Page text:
A look at what’s weird in theaters, on hot-off-the-presses DVDs, and on more distant horizons…

Trailers of new release movies are generally available on the official site links.


3-D Sex and Zen: Extreme Ecstasy: Well, this is weird.  The world’s first (widely released) 3-D softcore sex movie is a remake of Michael Mak’s surreal 1991 sex comedy Sex and Zen, which featured a bungled horse penis transplant as its comedic centerpiece.  In Hong Kong, 3-D Sex had a record-setting opening and had already outgrossed Titanic and Avatar.  It’s playing Austin, TX at the storied Alamo Drafthouse, but no word on other venues.  3-D Sex and Zen official site (warning: explicit content and annoying music!).

Griff the Invisible: A clerk who moonlights as a masked vigilante meets a girl lost in daydreams in this Australian romantic comedy.  Half the reviewers who’ve seen it use some form of the word “quirk” to describe it (and one even uses a form of “weird”).  Griff the Invisible official site.

The Last Circus [Balada triste de trompeta]:  Read our festival report.  Though we didn’t think Álex de la Iglesia’s allegorical tale of harlequin havoc was quite weird enough to be inaugurated onto the List, we can guarantee many readers are going to make it a point to attend this Circus.  Those of you in New York City will have the chance to catch it this week, while readers in a dozen other US cities will have to keep their eyes out.  The Last Circus official site.


Cul-de-sac (1966): ‘s followup to Repulsion is another tense, eccentric and psychological tale about a gangster who hides out in a castle and terrorizes (at first) a wimpy Englishman and his French wife.  It’s always cause for celebration when the Criterion Collection restores another neglected Polanski classic. Buy Cul-de-sac [Criterion Collection].

Elvira’s Movie Macabre: The Brain That Wouldn’t Die (1962) /The Manster (1959):  In 2010, horror hostess Elvira relaunched her 1980s franchise show “Movie Macabre” in syndication; this DVD matches up two of the weirder b-horrors she featured.  The Brain That Wouldn’t Die is the incredibly sleazy (by early sixties standards) story of a mad doctor shopping for a body for his decapitated girlfriend; The Manster describes what happens when an American journalist lets a Tokyo scientist experiment on him and grows an extra, evil, head.  Not to spoil anyone’s good clean cleavage-based fun, but you do realize Cassandra Peterson is now your grandmother’s age, don’t you?  Buy Elvira’s Movie Macabre: The Brain That Wouldn’t Die / The Manster.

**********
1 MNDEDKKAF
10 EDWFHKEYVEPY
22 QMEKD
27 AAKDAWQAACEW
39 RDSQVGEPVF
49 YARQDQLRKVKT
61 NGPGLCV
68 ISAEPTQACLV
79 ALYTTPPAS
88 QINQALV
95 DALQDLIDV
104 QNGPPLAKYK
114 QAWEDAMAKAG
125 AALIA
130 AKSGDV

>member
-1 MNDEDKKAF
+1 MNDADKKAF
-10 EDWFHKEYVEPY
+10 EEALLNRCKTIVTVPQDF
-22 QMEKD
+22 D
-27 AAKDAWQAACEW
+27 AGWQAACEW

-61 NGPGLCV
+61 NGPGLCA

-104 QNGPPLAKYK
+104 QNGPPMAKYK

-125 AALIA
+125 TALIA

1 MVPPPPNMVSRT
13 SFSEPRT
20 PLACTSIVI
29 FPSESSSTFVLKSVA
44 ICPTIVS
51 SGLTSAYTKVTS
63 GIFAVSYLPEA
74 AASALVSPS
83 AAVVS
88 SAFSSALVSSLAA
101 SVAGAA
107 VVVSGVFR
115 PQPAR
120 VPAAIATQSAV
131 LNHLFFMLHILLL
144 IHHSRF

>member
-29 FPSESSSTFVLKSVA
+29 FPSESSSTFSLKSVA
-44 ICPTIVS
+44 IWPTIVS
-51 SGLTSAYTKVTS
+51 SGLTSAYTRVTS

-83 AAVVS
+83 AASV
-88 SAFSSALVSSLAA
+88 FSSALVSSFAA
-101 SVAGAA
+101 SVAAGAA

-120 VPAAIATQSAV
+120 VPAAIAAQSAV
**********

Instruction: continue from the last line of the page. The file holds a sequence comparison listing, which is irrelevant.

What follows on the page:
The Ward (2010): Psychological thriller about a woman who sees a ghost after she’s involuntarily committed to an asylum.  John Carpenter’s first film since 2001’s Ghosts of Mars was not the comeback hit he hoped for, but fans may want to check it out anyway. Buy John Carpenter’s The Ward.


Cul-de-sac (1966): See description in DVD above. Buy Cul-de-sac [Criterion Collection Blu-ray].

The Ward (2010): See description in DVD above. Buy John Carpenter’s The Ward [Blu-ray].


Plan 9 from Outer Space (1959):  OK, perhaps Ed Wood’s opus about aliens who come to Earth to raise the dead so that stupid humans won’t learn how to blow up sunlight isn’t that weird—but you know you want to see it anyway.  It’s a notorious and hilarious anti-masterpiece that everyone needs to see at least once to complete their cinematic education.  Watch Plan 9 from Outer Space free on YouTube.

What are you looking forward to? If you have any weird movie leads that I have overlooked, feel free to leave them in the COMMENTS section.

Leave a Reply

Your email address will not be published. Required fields are marked *